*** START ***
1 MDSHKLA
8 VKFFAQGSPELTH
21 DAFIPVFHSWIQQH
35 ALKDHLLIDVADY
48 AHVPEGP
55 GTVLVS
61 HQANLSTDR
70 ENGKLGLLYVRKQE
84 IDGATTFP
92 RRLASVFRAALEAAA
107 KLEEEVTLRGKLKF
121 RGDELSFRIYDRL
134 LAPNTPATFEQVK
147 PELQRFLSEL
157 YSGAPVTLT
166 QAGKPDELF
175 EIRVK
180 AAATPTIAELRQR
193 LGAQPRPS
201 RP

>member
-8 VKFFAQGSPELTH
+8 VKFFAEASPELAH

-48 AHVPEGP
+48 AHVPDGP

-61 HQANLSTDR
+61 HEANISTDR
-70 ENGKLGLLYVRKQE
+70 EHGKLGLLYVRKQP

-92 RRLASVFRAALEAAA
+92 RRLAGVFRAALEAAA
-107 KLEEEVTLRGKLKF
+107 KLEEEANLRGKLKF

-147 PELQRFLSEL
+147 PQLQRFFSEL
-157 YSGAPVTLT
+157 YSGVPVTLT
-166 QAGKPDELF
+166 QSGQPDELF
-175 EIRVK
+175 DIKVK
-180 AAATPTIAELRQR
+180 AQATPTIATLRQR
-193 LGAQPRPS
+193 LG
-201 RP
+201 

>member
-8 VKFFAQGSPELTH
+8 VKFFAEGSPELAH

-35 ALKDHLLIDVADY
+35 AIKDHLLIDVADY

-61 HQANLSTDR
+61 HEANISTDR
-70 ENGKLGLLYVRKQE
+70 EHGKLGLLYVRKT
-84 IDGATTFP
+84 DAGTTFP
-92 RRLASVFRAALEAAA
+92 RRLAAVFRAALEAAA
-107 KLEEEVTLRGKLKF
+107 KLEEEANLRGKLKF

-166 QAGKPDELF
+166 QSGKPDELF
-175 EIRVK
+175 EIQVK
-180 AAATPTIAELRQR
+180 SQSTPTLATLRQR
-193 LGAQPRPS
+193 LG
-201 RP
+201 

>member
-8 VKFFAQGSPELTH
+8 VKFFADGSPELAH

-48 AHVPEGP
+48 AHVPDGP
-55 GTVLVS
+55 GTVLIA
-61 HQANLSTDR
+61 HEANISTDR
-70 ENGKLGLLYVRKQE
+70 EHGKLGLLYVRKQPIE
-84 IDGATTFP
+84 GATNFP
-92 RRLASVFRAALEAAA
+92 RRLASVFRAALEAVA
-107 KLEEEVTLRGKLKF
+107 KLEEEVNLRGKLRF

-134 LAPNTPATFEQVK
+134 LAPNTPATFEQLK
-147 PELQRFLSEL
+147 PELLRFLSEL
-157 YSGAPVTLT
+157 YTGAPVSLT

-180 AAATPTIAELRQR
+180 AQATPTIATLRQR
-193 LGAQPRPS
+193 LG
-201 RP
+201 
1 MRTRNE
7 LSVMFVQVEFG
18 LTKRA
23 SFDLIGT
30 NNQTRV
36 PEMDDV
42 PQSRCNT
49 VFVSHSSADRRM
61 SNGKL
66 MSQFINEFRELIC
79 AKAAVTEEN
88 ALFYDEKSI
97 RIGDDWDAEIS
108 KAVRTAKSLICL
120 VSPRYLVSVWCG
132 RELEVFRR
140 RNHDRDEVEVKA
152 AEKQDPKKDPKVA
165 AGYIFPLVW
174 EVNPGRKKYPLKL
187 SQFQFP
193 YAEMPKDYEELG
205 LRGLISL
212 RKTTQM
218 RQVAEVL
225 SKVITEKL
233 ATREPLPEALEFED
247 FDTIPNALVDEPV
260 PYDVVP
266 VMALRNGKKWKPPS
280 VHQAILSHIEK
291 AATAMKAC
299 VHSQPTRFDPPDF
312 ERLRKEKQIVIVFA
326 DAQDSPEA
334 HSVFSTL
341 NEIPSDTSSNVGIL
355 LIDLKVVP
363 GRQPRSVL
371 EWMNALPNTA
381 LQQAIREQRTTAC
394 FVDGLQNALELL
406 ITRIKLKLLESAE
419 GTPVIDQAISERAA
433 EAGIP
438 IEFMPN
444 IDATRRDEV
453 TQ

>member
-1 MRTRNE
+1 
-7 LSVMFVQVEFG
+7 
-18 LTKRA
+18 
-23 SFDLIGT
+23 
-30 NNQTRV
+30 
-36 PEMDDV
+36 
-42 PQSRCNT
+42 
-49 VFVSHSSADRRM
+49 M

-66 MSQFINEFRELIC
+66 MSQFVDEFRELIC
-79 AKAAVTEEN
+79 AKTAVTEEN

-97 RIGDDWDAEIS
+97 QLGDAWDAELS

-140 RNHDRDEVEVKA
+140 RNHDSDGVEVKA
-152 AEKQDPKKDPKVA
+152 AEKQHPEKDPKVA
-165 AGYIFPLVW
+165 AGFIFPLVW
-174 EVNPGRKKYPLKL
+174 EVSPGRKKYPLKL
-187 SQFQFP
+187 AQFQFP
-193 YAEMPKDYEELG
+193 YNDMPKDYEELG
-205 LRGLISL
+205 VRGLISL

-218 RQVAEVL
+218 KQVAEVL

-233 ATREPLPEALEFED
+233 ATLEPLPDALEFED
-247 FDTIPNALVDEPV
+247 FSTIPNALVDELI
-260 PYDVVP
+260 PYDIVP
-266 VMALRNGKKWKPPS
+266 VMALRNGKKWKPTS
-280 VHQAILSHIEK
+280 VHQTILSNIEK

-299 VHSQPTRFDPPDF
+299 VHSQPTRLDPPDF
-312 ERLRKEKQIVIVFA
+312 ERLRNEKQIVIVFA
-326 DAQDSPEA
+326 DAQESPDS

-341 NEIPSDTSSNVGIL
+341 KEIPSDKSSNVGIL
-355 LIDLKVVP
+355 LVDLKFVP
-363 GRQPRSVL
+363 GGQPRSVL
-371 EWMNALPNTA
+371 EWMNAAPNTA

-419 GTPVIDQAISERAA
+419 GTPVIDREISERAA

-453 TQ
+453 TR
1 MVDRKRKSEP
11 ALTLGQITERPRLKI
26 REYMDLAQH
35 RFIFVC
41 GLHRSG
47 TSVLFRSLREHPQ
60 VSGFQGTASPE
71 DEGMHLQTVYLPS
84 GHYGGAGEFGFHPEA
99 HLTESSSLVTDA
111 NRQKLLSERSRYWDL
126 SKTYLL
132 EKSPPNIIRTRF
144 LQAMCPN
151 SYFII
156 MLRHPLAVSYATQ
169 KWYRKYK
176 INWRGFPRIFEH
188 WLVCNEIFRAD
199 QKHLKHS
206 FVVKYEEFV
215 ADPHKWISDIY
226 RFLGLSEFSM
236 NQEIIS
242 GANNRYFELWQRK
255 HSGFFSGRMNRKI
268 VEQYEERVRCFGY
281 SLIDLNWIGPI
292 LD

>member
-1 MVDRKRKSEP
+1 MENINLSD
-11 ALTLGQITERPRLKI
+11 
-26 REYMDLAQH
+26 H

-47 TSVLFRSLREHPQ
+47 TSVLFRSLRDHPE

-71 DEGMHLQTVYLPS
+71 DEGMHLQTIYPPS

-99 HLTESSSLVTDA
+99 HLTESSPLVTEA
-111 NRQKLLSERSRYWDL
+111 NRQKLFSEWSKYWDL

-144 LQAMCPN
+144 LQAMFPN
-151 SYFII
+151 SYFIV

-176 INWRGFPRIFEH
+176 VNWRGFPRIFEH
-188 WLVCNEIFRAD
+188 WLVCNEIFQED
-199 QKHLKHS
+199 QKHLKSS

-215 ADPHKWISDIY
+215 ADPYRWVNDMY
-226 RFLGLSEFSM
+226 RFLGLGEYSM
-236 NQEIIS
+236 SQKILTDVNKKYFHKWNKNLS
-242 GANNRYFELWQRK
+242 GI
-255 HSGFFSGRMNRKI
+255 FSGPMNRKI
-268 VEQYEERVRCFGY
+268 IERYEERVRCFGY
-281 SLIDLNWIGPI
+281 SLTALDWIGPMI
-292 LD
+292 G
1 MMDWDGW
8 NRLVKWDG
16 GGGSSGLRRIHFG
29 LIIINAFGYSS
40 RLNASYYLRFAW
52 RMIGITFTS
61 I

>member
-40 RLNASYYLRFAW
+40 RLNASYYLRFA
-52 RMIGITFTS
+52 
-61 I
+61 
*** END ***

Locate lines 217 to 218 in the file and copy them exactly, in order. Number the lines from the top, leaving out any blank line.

1 MVDRKRKSEP
11 ALTLGQITERPRLKI